The great consolidation is coming, but it hasn’t arrived yet. Instead, we’re being treated to an adaptation of Waiting for Godot, with absurd valuations and IPO jokes, while everyone waits around for something, anything that will bail them out.
On December 1st, Gaopeng—a joint venture between Groupon and Tencent—finally made a formal apology for the ‘fake Tissot incident’, over a month after their initial denial. They offered a full refund to everybody that bought a fake Tissot watch from Groupon China as well as give an additional 200 yuan in credit. They could have fixed this problem over a month ago, but instead chose to deny it first, only to be pushed to finally accept it in the end. What took them so long? Let’s take a quick look at Gaopeng’s recent Tissot problem.
In addition to reflecting poorly upon Gaopeng, the incident has further shaken trust in China’s embattled group-buying market.
It’s an open secret that Groupon’s China JV, Gaopeng (高朋), is on its way to becoming the next failure of foreign internet companies entering China.
Rumors, supported by employee weibos, say the company is laying off as much as 30% of its work force in what should be the most commercially lucrative city in China: Shanghai. Looking at the number of purchases on Gaopeng’s daily deals, it’s not rocket science to conclude that business is bad.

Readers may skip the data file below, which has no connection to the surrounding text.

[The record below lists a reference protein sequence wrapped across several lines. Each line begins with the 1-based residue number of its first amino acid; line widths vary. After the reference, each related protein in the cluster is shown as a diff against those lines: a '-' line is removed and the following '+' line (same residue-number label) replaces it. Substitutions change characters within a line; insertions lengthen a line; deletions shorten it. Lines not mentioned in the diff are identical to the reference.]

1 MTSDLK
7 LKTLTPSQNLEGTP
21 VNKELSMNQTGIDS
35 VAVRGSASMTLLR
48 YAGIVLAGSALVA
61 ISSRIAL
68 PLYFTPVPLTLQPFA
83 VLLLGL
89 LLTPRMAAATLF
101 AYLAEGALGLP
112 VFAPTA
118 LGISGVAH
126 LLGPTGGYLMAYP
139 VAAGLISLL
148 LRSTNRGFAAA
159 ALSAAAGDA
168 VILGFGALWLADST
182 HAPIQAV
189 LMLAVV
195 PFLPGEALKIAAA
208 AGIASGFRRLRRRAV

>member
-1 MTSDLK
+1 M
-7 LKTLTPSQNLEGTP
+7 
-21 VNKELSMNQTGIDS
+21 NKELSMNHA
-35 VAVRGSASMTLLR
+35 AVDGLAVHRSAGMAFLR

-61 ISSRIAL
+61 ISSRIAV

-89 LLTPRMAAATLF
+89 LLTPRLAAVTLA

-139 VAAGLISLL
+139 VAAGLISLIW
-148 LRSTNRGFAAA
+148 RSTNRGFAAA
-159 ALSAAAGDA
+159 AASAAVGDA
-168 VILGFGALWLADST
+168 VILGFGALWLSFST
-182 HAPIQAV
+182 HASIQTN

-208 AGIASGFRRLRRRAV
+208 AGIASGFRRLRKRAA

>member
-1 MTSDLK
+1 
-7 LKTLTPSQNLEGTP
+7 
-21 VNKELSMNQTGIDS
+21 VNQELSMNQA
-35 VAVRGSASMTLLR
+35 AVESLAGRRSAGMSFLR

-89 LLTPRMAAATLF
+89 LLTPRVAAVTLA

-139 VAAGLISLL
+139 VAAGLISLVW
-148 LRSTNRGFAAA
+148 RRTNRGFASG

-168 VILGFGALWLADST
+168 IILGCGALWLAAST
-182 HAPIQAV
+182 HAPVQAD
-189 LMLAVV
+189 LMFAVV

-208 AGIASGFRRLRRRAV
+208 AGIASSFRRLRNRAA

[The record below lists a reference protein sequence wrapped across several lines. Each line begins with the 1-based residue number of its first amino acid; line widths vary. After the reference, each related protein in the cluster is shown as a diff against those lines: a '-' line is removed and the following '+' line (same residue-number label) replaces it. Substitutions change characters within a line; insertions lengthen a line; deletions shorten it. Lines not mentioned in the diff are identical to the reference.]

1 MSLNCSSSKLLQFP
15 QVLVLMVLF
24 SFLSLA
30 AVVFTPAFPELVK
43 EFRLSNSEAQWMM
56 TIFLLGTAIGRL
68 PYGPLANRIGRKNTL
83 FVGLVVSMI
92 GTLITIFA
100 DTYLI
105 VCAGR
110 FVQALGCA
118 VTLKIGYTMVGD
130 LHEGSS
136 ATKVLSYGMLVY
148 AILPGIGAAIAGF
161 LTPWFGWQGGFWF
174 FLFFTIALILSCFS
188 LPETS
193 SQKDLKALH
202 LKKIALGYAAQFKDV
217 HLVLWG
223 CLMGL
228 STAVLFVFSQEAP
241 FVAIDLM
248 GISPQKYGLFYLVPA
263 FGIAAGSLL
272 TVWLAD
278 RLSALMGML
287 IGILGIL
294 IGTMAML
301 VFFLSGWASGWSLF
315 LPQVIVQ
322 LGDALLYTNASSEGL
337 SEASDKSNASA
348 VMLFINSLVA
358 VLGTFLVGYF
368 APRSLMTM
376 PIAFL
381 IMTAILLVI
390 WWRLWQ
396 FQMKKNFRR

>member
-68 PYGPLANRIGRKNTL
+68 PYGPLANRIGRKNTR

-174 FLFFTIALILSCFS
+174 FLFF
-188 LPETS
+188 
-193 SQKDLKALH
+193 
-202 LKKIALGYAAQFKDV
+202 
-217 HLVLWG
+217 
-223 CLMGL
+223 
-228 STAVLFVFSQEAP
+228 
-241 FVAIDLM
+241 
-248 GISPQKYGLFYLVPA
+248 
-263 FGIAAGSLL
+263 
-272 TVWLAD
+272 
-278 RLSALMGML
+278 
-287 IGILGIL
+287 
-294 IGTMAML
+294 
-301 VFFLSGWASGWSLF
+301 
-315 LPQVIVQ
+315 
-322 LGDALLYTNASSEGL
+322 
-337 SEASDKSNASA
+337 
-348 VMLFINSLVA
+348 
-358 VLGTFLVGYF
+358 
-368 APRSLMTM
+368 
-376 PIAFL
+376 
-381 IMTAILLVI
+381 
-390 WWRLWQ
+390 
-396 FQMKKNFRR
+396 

Why is Groupon failing in China when its business model and expansion strategy worked well in other countries?
BengXin.com 蹦心网 is a curious case, it cannot be strictly defined as any specific type of social networking site. In fact it is a combination of Facebook, Foursquare, Groupon. So what exactly is BengXin.com?
Let’s be clear on one thing, China doesn’t kill foreign companies, foreign companies commit suicide in China (Dr. Kevorkian not required). When tech companies enter China, pundits often point to Google, eBay, PayPal, Yahoo and Facebook as examples of failures. They neglect the foreign successes such as Starbucks, KFC, Wal-Mart, Apple, Nike… Okay, you got me, none of these are tech companies but is Groupon’s core business that different from a traditional brand/retailer?
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